Not just for pimps and hip-hoppers

Posted on 30 Oct 2006 at 2:55pm
By Casey Williams – Auto Reviewer

Cruising in a Cadillac DTS is about living large and roomy luxury



Full-size luxury sedan: Cadillac applies its contemporary design vocabulary to the DTS.

2007 Cadillac DTS

Whether heading toward you with stacked night-enlightening Xenon headlamps, wafting by in a long side profile, or dashing away with its twin LED tailfins in full view, the DTS is obviously a Cadillac.

Restyled for 2006, the car wears a eggcrate grille, sharp creases, vertical tail lamps and a formal roofline. It looks elegant while connecting the DTS to hip stablemates like the CTS, STS, XLR and SRX. Unlike the outgoing model’s frumpy styling, the DTS is recognizable as a member of a very prestigious family.

Few changes come for 2007. There are new exterior colors: mystic gray, gold mist, white diamond, cognac frost and Mary Kay V. Other upgrades include Cocoa-colored interior, center wheel caps with a colored wreath and crest, and a Cadillac-specific key fob. If you’re a globetrotter, the navigation system now includes Korea and Taiwan.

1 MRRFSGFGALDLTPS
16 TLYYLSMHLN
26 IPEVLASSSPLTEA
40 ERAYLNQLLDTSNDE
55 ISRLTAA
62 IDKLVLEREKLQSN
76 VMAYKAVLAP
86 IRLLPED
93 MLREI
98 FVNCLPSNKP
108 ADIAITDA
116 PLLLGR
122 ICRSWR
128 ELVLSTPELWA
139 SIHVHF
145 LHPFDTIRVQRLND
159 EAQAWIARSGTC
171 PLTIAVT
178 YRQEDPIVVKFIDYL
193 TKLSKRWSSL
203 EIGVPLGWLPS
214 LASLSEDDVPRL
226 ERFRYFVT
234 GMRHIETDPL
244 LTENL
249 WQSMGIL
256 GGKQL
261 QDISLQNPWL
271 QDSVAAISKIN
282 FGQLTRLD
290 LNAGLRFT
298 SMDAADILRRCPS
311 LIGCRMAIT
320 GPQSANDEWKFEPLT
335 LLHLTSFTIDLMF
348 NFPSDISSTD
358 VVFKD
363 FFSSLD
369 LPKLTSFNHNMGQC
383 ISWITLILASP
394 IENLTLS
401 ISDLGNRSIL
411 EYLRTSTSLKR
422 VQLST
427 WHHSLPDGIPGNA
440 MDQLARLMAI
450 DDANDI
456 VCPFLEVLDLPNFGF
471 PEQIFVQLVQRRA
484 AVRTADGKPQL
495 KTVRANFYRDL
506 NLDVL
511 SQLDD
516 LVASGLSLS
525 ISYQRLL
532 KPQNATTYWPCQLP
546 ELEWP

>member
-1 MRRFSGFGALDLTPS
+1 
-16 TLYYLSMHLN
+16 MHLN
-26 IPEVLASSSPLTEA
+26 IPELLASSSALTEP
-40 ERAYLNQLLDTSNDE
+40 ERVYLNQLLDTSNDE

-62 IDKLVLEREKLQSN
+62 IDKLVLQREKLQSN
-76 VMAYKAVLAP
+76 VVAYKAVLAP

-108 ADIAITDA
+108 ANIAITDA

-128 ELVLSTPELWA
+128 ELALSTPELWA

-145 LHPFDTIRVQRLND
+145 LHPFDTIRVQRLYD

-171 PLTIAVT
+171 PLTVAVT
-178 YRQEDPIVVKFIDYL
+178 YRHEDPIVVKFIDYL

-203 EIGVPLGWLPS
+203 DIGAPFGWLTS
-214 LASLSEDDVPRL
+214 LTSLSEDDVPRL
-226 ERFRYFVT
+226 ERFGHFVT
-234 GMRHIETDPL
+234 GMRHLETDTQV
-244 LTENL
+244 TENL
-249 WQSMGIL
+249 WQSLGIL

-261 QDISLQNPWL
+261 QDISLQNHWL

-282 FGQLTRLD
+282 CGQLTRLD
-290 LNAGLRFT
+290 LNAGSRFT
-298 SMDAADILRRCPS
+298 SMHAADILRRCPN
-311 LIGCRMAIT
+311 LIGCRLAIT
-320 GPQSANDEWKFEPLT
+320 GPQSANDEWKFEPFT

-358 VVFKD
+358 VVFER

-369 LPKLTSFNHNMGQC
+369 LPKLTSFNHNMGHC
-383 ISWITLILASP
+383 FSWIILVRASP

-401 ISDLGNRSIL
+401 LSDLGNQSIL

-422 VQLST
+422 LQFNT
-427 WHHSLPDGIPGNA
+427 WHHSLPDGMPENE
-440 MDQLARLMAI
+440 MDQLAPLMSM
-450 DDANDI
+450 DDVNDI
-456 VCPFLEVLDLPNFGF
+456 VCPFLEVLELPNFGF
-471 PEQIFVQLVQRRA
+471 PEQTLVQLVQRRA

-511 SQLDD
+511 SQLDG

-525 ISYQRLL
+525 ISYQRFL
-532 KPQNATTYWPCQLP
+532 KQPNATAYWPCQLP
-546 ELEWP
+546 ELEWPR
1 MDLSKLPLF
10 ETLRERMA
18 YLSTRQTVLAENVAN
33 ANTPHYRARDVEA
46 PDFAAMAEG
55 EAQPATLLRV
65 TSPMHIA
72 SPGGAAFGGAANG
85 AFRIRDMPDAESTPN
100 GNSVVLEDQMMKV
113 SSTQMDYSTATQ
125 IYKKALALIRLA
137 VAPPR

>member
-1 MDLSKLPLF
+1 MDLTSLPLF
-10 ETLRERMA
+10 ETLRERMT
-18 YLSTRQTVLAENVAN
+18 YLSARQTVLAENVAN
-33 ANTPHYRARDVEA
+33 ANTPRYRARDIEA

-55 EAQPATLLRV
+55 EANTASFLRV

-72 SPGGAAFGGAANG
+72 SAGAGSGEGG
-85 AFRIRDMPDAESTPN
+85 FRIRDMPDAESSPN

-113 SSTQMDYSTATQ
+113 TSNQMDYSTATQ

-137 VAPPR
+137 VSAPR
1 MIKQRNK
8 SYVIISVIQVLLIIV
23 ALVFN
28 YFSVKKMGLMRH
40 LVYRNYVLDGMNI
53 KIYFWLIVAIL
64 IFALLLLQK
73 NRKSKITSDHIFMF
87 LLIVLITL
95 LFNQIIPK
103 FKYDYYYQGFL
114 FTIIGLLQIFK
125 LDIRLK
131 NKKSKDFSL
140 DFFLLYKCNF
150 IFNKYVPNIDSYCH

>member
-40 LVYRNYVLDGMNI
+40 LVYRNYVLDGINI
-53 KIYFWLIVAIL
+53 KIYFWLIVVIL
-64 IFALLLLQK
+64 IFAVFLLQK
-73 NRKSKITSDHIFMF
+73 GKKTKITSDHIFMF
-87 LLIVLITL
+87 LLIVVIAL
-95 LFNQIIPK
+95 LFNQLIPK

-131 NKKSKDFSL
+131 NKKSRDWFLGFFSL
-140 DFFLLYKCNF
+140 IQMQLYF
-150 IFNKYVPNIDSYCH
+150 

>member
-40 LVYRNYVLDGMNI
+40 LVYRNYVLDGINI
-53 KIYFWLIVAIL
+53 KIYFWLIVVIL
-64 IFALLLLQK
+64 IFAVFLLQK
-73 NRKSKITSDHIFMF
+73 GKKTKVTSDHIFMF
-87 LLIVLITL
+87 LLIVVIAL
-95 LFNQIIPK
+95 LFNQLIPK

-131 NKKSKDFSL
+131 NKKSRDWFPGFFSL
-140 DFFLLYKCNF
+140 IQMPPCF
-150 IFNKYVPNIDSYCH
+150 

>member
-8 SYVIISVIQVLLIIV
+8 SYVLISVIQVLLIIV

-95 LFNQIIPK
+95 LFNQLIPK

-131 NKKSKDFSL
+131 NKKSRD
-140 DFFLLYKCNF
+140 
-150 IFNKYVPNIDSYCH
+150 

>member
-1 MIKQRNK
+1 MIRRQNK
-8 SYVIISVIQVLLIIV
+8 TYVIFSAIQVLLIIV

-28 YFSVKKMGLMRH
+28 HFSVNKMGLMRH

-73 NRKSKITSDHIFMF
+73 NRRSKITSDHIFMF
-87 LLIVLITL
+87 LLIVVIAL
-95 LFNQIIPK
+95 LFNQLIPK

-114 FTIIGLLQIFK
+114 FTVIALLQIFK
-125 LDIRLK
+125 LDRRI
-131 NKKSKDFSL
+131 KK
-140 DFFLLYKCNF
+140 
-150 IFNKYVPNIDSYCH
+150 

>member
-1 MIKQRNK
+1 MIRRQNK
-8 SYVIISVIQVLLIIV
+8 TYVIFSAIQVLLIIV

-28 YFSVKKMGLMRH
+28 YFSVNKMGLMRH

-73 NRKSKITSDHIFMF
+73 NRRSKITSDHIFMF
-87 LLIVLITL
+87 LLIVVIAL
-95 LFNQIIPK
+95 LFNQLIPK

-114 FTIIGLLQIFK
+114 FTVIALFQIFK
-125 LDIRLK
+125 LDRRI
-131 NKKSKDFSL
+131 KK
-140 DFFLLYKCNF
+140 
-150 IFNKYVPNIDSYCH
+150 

As the most traditional Cadillac, the DTS’ interior is like your living room, only more comfortable. Heated and cooled power-adjustable front leather seats complement a heated leather-wrapped steering wheel.

All gauges and controls are lit in clean white. The chrome trim is applied with restraint. A six-disc in-dash CD changer sounded great. Rear seat legroom is beyond reproach the roomy trunkspace is like an extra garage.

What also works great is Cadillac’s 4.6-litre Northstar V8, which produces 275 horsepower and 292 lb.-ft. of torque to surge away from traffic on the open road. The four-speed automatic transmission briskly steps down when commanded to blow slower drivers into the weeds. From the interior, the only thing you’ll hear is a refined throaty rumble and hushed wind whisping by. Provided you can resist from mashing the gas pedal into the DTS’ thick-pile carpeting, expect to get 17/25-MPG city/highway.